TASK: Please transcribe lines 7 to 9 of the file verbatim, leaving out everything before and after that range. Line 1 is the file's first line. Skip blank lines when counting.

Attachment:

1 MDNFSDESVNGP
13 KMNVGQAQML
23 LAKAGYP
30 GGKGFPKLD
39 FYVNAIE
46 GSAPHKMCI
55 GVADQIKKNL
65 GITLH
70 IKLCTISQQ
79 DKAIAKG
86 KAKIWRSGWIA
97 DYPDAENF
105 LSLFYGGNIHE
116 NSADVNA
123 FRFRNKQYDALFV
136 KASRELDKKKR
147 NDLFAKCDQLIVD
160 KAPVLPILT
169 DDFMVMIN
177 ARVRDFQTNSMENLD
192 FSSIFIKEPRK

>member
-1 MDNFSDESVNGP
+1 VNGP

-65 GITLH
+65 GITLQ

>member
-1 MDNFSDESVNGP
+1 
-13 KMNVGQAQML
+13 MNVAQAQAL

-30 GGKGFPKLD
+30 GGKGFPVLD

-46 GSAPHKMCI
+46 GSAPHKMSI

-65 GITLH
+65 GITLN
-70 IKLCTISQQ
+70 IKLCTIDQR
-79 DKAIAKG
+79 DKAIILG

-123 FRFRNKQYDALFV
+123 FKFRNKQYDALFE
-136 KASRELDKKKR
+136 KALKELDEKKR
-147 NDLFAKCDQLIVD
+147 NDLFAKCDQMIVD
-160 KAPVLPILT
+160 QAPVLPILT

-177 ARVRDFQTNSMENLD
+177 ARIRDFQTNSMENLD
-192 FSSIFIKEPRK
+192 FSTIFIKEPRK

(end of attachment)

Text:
55 GVADQIKKNL
65 GITLH
70 IKLCTISQQ